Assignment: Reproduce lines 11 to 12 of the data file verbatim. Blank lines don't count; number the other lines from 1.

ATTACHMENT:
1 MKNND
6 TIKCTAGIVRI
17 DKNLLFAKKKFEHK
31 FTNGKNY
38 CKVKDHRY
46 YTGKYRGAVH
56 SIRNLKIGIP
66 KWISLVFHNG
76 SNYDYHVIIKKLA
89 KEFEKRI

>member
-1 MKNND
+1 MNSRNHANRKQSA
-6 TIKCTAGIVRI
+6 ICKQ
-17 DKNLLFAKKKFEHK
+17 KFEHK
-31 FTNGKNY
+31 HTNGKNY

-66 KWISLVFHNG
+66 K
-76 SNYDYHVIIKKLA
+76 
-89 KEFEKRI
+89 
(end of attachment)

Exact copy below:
>member
-1 MKNND